Postby jewish_scientist » Sun May 03, 2015 11:48 pm UTC

I am Orthodox and had just been reading a lot of articles that used the term 'Ultra-Orthodox', so I was emotionally charged when I made that last post. I will try to be calmer in the future. Just a warning, but this post is going to be long.

Tyndmyr wrote:
jewish_scientist wrote:I started rereading the article and some of the articles it links to, but I had to stop and get this off my chest because every time I see it a internally flip out.

The term 'Ultra-Orthadox' is offensive and possible antisemitic, depending on how you define antisemitism. Quick lesson on Jewish 'fractions'.


*shrug* Not sure how it's antisemitic. Orthodox is a pretty normally used term, and it's not inherently perjorative or anything. It's a descriptive term about the religious subset that cares about this, not an insult.


It is not the term orthodox that I find offensive, its the prefix ultra-. If the articles got rid of that prefix then I would have no problem.

Tyndmyr wrote:
Knowing this, what does 'Ultra-Orthodox' mean. I think the definition would be along the lines of 'a Jew who follows all the religious laws more than an Orthodox Jew'. Do a simple substitution and the definition becomes 'a Jew who follows all religious laws more than another Jew who follows all religious laws.' Its like saying 'Ultra-Law-Abiding-Citizen', which would refer to a person who follows all the government's laws more than another person who follows all the government's laws. It makes Jews who are simple doing what the Torah (Bible) instructs them sound like an radical or extremest. This in turn implies that 'regular' Jews are the ones that believe that most, if not all, of the Torah is not applicable to modern times. By this same logic, Christian priests would be 'Ultra-Christians' , voters would be 'Ultra-Democrats' and people with a job would be 'Ultra-Capitalists'.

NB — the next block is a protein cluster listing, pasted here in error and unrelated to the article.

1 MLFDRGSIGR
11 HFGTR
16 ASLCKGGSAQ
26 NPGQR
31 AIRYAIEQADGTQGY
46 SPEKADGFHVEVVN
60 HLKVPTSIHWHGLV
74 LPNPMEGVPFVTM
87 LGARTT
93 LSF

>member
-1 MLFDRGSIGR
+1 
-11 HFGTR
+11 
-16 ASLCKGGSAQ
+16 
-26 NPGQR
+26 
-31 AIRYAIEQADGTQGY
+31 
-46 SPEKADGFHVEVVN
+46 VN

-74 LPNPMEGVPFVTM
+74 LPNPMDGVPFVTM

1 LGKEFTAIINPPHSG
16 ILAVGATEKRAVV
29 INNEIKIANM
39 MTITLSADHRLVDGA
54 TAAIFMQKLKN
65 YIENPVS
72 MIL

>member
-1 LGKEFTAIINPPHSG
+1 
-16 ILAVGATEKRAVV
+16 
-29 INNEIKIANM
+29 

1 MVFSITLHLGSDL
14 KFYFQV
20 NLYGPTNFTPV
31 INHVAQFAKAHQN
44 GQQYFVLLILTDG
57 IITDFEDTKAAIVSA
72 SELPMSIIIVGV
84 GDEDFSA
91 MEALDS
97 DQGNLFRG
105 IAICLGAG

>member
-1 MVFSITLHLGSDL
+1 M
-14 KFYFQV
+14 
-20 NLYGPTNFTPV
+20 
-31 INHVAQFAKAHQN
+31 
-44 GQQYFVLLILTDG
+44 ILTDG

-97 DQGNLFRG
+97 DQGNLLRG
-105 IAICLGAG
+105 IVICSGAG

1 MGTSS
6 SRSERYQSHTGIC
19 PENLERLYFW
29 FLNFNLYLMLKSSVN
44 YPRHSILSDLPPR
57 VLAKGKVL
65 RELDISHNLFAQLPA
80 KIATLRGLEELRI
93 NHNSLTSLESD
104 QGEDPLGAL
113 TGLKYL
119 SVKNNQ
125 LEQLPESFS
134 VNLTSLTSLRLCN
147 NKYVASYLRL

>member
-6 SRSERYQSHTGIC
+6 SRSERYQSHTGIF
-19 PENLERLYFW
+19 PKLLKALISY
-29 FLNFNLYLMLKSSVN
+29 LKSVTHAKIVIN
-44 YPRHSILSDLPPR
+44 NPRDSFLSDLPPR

The substituted definition is congruent. Extreme Right Wing is a reasonable term that sees use. What's radical is determined by the population, not by it's relationship to a ruleset. If only a few percent of the population take the same viewpoint you do, with the rest all arrayed to one side of you, guess what, you're extreme.

Also, we call the equivalent sort of Christian folks "fundies". Or "crazy fundies". Cultists might be more appropriate for some. LOTS of people see following old religious rules in great detail to be a little ridiculous. Judaism is not treated special in regards to this. Welcome to the club.